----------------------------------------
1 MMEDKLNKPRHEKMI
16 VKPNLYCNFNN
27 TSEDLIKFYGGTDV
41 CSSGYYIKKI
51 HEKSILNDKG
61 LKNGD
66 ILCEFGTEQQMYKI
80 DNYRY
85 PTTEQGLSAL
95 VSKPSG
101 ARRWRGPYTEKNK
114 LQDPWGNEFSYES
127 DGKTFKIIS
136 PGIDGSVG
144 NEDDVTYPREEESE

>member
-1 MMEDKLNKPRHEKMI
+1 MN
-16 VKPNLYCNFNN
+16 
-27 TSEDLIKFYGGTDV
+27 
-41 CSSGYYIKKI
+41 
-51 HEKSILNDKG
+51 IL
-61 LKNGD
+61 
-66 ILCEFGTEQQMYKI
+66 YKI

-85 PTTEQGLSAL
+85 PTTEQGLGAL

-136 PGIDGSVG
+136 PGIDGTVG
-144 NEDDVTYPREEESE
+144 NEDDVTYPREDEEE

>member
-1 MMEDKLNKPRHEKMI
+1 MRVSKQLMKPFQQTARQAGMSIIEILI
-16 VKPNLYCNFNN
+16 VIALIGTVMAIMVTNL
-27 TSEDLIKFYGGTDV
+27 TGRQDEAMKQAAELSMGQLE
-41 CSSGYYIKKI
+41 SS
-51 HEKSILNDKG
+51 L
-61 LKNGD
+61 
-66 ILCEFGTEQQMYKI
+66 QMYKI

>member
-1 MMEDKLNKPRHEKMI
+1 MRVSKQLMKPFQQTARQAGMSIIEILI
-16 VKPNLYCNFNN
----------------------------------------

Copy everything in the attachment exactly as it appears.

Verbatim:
1 MMEDKLNKPRHEKMI
16 VKPNLYCNFNN
27 TSEDLIKFYGGTDV
41 CSSGYYIKKI
51 HEKSILNDKG
61 LKNGD
66 ILCEFGTEQQMYKI
80 DNYRY
85 PTTEQGLSAL
95 VSKPSG
101 ARRWRGPYTEKNK
114 LQDPWGNEFSYES
127 DGKTFKIIS
136 PGIDGSVG
144 NEDDVTYPREEESE

>member
-1 MMEDKLNKPRHEKMI
+1 MN
-16 VKPNLYCNFNN
+16 
-27 TSEDLIKFYGGTDV
+27 
-41 CSSGYYIKKI
+41 
-51 HEKSILNDKG
+51 IL
-61 LKNGD
+61 
-66 ILCEFGTEQQMYKI
+66 YKI

-85 PTTEQGLSAL
+85 PTTEQGLGAL

-136 PGIDGSVG
+136 PGIDGTVG
-144 NEDDVTYPREEESE
+144 NEDDVTYPREDEEE

>member
-1 MMEDKLNKPRHEKMI
+1 MRVSKQLMKPFQQTARQAGMSIIEILI
-16 VKPNLYCNFNN
+16 VIALIGTVMAIMVTNL
-27 TSEDLIKFYGGTDV
+27 TGRQDEAMKQAAELSMGQLE
-41 CSSGYYIKKI
+41 SS
-51 HEKSILNDKG
+51 L
-61 LKNGD
+61 
-66 ILCEFGTEQQMYKI
+66 QMYKI

>member
-1 MMEDKLNKPRHEKMI
+1 MRVSKQLMKPFQQTARQAGMSIIEILI
-16 VKPNLYCNFNN